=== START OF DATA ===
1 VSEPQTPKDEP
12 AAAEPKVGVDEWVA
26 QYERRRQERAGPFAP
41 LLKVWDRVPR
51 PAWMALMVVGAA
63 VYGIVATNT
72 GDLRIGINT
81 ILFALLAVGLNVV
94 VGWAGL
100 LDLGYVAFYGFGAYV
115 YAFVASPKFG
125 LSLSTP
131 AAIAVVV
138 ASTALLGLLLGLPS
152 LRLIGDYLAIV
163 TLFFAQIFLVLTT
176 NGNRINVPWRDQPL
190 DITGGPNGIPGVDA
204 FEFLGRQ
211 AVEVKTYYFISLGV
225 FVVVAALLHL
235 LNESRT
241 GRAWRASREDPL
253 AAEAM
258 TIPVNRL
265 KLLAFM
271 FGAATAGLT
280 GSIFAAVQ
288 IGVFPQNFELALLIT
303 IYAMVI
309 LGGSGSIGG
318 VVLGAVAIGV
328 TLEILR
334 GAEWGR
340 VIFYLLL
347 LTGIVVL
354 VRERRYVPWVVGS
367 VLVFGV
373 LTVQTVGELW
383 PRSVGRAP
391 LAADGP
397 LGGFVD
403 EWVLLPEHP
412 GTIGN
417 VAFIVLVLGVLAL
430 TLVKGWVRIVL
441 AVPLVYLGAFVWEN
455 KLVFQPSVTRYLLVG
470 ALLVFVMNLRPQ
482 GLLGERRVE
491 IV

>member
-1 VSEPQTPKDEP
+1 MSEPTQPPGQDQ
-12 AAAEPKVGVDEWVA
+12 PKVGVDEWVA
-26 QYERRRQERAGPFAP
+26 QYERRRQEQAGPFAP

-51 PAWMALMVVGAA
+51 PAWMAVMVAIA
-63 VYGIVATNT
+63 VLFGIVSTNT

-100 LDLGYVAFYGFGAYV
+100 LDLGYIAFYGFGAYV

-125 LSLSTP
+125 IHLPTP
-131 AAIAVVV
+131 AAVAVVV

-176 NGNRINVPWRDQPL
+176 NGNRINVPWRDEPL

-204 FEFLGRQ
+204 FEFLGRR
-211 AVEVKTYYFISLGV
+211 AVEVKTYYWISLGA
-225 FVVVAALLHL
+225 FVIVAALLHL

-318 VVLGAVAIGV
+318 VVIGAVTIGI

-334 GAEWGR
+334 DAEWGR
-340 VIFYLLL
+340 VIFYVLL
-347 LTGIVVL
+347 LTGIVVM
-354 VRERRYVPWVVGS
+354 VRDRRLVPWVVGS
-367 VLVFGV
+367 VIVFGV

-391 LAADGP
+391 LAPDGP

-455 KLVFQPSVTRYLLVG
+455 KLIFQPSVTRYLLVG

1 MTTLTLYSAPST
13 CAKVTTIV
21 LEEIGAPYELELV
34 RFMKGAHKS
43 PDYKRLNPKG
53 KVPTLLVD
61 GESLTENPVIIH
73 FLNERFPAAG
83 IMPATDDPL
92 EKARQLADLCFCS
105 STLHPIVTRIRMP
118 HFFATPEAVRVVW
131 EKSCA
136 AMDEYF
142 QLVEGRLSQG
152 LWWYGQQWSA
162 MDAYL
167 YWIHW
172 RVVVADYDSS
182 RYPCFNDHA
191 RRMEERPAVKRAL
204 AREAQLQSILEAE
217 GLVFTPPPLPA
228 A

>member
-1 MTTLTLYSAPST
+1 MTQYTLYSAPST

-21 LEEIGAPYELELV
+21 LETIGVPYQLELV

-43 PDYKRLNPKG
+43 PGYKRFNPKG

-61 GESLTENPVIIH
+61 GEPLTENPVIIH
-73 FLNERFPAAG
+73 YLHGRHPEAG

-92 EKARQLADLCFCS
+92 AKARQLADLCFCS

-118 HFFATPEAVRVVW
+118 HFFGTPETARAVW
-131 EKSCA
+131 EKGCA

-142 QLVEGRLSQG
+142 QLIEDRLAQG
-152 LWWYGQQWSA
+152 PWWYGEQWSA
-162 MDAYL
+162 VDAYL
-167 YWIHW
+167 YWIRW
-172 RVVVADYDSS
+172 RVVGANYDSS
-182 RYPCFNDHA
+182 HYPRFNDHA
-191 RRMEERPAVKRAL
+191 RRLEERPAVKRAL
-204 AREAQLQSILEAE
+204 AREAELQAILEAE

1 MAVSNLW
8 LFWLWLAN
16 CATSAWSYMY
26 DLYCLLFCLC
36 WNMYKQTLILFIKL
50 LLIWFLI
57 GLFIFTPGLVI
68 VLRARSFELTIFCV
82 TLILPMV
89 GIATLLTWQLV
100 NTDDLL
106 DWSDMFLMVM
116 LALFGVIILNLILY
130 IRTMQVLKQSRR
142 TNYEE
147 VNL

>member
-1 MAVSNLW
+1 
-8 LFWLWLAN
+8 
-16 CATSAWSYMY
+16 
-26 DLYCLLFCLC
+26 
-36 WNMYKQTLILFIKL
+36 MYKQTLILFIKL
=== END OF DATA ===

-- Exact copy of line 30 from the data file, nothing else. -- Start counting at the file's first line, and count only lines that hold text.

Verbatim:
303 IYAMVI